To every one of us, the future is important. Maybe it’s because the future is where we are going to spend the rest of our lives. Or could it be something more, something about the human spirit that has us looking ahead to a better future for ourselves, our families, and every living thing on the planet. One thing is for sure; you won’t get to a better future without foresight.
Great leaders envision a better place for every stakeholder, and that includes employees, customers, and shareholders. When leadership foresight is compelling, inclusive, and easily definable, people want to be a part of it; they want to follow their leader to that place. “Easily definable” is the element within visions that facilitates the ethic of simplicity, and doing less, better in this complex world of business.
“Great leaders envision a better place for every stakeholder”
Clear visions work for inventors, athletes, sports teams, nations, and companies of all sizes and shapes. Star Trek creator, Gene Roddenberry said, “We must remember that the promise of tomorrow will not be fulfilled easily. The collective commitment of our nations, as well as the vision, wisdom, and hard work of many, many individuals will be required to bring our dreams to fruition. In a way, the Enterprise and the optimistic future in which it exists might be thought of as a reminder of what we can achieve if we try.”
Visionaries of the Information Age
The information age has spurred the rise of young entrepreneurs seeking seed money and angel investors for their business ideas. In the old economy, slick merchant bankers and private equity executives sat in wooded oak or mahogany boardrooms listening to slick presentations by blue-suited forty year olds. Today’s startup wannabes are twenty year olds in faded blue jeans carrying rucksacks of ideas, visions and dreams. You know who they are. Some became renowned billionaire luminaries; many are millionaires. Thousands continue to try, and try again they will. The nutrition that feeds their entrepreneurial lust is vision.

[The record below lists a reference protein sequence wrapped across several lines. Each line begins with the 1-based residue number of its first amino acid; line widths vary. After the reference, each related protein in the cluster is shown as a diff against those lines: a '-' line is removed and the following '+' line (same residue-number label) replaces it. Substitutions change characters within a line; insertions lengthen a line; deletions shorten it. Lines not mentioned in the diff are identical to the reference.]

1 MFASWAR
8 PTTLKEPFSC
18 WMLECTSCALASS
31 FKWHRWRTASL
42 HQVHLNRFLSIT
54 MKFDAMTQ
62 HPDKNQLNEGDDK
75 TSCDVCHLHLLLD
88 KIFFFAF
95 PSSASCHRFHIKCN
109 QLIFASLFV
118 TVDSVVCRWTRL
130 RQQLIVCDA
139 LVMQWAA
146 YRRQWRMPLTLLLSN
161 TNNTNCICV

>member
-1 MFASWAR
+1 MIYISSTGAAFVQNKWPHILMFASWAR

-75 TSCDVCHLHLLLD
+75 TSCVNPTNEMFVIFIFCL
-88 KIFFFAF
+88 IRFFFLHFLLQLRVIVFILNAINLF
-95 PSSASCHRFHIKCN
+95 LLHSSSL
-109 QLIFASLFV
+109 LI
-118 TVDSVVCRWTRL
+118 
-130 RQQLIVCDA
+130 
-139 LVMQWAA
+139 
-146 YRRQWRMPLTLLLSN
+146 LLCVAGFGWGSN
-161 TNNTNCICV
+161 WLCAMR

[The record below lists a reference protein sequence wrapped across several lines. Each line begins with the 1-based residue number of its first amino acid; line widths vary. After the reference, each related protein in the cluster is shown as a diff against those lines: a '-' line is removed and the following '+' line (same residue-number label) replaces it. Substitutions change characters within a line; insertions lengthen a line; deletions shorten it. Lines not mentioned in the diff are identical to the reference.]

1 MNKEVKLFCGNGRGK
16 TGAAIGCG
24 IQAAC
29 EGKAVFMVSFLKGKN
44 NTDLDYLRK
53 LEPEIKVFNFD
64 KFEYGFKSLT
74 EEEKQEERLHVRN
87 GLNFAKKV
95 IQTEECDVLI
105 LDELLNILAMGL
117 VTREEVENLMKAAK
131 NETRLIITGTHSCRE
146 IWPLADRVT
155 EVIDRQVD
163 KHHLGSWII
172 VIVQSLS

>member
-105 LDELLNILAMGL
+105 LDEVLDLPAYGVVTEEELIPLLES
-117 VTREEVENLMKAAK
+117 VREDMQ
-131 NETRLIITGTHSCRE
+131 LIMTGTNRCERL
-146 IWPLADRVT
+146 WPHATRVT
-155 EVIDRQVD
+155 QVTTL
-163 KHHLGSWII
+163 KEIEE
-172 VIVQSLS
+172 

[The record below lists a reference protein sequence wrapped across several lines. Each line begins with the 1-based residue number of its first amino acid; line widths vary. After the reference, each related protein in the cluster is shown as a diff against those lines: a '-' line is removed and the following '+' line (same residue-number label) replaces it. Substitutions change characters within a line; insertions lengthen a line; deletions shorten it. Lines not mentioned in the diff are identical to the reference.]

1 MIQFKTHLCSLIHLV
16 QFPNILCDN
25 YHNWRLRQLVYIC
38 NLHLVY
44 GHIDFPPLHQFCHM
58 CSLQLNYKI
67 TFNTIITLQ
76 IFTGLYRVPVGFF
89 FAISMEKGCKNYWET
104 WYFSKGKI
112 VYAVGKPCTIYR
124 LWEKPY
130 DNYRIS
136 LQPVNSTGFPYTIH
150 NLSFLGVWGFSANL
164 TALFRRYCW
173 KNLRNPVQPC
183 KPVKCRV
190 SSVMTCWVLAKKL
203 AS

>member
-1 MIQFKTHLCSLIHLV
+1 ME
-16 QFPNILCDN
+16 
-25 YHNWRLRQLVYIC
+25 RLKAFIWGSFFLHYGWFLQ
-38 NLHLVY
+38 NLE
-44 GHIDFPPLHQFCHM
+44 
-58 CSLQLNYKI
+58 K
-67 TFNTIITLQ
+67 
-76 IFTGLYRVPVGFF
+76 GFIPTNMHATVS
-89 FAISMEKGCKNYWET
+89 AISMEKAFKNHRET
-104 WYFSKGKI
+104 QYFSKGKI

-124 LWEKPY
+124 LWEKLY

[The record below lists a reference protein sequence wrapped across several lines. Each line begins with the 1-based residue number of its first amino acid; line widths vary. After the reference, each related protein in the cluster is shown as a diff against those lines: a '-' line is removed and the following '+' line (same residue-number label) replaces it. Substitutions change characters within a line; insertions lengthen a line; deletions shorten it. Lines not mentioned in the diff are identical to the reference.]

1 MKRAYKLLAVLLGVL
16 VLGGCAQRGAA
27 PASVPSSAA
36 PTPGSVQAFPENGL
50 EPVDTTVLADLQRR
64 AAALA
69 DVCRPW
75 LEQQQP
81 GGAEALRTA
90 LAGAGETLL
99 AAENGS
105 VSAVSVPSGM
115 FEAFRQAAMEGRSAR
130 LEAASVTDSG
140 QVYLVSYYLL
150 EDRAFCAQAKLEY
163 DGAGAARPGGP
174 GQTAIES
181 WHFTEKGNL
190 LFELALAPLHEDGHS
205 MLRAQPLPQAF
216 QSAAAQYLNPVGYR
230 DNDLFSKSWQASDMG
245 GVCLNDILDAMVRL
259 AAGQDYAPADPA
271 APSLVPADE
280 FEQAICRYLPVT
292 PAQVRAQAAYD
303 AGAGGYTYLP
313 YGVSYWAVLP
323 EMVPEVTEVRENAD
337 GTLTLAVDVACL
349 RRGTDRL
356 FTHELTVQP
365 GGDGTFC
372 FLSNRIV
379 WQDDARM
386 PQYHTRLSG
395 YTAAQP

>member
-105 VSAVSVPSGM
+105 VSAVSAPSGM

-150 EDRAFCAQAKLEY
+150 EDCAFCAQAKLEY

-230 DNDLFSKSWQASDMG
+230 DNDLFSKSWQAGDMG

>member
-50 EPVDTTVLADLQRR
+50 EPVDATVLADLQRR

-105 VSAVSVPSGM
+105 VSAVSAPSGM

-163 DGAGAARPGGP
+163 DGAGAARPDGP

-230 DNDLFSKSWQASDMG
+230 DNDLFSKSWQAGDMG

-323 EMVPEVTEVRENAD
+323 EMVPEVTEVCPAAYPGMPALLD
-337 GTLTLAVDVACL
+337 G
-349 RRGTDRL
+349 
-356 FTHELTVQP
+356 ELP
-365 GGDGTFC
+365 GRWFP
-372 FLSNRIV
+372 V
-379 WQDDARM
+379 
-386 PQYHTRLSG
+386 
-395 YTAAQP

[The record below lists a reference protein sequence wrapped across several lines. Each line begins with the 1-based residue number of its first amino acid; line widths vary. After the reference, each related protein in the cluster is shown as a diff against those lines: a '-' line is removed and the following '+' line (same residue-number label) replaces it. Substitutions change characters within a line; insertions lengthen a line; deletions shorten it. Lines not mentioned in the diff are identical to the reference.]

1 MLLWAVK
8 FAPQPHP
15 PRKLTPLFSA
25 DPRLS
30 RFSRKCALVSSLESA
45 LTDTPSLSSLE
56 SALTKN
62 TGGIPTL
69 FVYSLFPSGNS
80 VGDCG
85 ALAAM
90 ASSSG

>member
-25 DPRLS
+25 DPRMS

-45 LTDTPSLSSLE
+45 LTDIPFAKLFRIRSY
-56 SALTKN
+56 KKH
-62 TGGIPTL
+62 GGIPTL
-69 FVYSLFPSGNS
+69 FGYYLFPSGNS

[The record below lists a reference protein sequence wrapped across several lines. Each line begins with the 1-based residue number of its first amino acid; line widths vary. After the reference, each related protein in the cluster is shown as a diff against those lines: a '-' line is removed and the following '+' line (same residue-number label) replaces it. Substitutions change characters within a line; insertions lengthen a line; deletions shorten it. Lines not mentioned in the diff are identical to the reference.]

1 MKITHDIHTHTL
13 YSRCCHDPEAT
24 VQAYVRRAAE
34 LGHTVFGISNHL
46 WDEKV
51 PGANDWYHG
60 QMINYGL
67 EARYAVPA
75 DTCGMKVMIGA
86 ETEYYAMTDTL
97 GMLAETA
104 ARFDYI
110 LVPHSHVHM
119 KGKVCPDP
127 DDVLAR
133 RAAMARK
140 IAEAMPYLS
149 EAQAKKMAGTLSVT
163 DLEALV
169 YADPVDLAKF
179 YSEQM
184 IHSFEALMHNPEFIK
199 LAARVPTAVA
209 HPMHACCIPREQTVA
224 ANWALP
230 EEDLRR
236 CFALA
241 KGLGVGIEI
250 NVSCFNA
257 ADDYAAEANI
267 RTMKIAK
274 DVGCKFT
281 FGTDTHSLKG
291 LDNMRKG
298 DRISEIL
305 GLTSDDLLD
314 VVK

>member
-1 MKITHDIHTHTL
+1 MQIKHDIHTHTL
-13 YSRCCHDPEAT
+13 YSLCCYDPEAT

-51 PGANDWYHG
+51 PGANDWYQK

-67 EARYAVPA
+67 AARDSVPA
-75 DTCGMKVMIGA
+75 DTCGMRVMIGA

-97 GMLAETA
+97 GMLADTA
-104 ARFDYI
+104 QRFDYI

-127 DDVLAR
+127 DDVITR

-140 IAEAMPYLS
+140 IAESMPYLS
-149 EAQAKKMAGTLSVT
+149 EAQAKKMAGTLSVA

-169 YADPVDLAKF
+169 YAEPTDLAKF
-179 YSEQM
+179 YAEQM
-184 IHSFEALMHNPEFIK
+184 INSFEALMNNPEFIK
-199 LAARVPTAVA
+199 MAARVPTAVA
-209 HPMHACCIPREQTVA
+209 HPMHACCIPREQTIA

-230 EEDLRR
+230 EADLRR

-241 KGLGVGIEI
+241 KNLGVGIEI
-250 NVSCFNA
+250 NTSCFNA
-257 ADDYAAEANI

The choice facing every corporate leader is whether to lead change, or scramble to catch up to it. A clear and simple vision from a leader’s foresight is the vital starting point, but that doesn’t always guarantee changes in behavior. Nodding to the premise is easy. Travelling back and forth the nine inches between the head and the heart is the tough part. Leadership is the conduit. By converting ambivalent feelings and snuffing out procrastination, leaders can help their followers accept change, emotionally and rationally.
One can say that the future of the world has never been so bleak. But, never before have so many given of themselves to challenge the issues threatening mankind. From concerned global warming scientists to doctors without borders, these leaders are dedicated to a better future. There is no place for procrastination in their foresight.
Elon Musk is the quintessential business visionary. Musk is the trailblazer behind the Tesla electric car. His foresight doesn’t end there. He envisions commercial and affordable space taxis (his company has already built one). In 2013, Musk unveiled an idea to revolutionize rapid transit, to create a submarine car, and a hyper speed jet. The grass is not growing under this leader’s feet.
For more on vision, focus, and clarity, check out my new book, Do Less Better: The Power of Strategic Sacrifice in a Complex World.